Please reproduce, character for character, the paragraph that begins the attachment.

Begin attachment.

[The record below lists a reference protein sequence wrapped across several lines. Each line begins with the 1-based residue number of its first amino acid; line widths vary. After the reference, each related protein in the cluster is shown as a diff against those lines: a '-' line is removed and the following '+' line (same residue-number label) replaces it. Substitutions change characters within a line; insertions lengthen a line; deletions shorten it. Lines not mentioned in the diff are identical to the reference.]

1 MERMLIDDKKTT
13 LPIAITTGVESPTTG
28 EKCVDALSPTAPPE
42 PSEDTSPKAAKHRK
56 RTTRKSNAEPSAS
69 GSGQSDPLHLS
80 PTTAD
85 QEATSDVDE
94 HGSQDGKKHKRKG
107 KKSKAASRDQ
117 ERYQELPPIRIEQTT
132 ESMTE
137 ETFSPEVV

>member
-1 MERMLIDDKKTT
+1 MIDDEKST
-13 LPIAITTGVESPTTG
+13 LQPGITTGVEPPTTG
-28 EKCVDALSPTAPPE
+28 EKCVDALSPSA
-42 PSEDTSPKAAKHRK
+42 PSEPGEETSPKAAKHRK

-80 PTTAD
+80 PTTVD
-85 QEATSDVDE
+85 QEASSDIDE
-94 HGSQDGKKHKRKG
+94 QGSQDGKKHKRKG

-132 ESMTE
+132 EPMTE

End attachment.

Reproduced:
[The record below lists a reference protein sequence wrapped across several lines. Each line begins with the 1-based residue number of its first amino acid; line widths vary. After the reference, each related protein in the cluster is shown as a diff against those lines: a '-' line is removed and the following '+' line (same residue-number label) replaces it. Substitutions change characters within a line; insertions lengthen a line; deletions shorten it. Lines not mentioned in the diff are identical to the reference.]